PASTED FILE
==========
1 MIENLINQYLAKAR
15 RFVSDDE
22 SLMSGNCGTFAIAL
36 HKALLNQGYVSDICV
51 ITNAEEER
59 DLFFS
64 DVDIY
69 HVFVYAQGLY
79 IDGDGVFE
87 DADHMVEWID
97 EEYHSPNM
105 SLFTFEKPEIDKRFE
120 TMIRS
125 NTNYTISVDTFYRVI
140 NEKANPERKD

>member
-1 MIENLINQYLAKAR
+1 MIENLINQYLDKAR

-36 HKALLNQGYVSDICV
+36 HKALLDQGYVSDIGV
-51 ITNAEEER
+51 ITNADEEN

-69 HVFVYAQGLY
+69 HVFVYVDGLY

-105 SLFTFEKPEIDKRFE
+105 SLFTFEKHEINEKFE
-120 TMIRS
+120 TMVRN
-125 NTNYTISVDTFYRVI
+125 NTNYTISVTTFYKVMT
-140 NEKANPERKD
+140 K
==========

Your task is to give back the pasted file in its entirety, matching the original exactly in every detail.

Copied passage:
1 MIENLINQYLAKAR
15 RFVSDDE
22 SLMSGNCGTFAIAL
36 HKALLNQGYVSDICV
51 ITNAEEER
59 DLFFS
64 DVDIY
69 HVFVYAQGLY
79 IDGDGVFE
87 DADHMVEWID
97 EEYHSPNM
105 SLFTFEKPEIDKRFE
120 TMIRS
125 NTNYTISVDTFYRVI
140 NEKANPERKD

>member
-1 MIENLINQYLAKAR
+1 MIENLINQYLDKAR

-36 HKALLNQGYVSDICV
+36 HKALLDQGYVSDIGV
-51 ITNAEEER
+51 ITNADEEN

-69 HVFVYAQGLY
+69 HVFVYVDGLY

-105 SLFTFEKPEIDKRFE
+105 SLFTFEKHEINEKFE
-120 TMIRS
+120 TMVRN
-125 NTNYTISVDTFYRVI
+125 NTNYTISVTTFYKVMT
-140 NEKANPERKD
+140 K